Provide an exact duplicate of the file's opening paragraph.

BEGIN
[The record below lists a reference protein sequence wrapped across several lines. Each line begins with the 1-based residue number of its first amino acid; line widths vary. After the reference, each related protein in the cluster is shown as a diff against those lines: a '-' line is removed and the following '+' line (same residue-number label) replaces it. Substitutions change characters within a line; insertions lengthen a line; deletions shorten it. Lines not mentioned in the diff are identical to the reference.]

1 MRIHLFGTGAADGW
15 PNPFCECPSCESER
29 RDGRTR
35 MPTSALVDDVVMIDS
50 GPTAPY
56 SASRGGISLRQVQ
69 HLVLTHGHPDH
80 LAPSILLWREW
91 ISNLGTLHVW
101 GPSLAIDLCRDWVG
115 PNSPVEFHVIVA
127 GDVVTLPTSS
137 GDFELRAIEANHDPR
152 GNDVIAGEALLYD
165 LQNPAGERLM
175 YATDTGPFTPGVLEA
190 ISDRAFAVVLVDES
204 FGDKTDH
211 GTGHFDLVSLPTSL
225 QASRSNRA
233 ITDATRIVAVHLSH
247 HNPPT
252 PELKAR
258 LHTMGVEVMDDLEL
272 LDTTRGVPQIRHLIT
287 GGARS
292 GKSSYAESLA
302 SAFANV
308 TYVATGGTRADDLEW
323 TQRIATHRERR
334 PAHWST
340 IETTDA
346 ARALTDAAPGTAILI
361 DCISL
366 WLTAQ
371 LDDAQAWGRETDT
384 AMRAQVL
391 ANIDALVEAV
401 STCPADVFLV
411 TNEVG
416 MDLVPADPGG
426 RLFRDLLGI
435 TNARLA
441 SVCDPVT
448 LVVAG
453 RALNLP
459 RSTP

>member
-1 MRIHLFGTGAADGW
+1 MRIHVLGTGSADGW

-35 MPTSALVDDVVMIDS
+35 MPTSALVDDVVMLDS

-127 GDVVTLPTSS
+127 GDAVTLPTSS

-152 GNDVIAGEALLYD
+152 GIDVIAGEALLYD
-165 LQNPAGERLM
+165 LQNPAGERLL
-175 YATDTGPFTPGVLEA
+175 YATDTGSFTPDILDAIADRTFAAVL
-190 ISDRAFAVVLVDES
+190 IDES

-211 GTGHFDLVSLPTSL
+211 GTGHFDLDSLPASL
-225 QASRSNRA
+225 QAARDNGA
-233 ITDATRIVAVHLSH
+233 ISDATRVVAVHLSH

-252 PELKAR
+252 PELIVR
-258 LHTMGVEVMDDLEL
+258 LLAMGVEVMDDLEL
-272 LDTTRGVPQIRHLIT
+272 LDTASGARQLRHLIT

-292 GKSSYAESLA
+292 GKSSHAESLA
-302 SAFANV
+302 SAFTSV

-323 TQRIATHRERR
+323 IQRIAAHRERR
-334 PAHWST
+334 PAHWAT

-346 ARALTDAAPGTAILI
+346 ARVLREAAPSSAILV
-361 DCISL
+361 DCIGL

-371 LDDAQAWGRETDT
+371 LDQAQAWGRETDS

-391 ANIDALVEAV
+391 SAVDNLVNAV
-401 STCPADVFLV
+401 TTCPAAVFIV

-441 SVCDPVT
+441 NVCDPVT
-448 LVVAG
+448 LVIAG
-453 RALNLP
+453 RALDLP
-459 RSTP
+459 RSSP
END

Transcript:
[The record below lists a reference protein sequence wrapped across several lines. Each line begins with the 1-based residue number of its first amino acid; line widths vary. After the reference, each related protein in the cluster is shown as a diff against those lines: a '-' line is removed and the following '+' line (same residue-number label) replaces it. Substitutions change characters within a line; insertions lengthen a line; deletions shorten it. Lines not mentioned in the diff are identical to the reference.]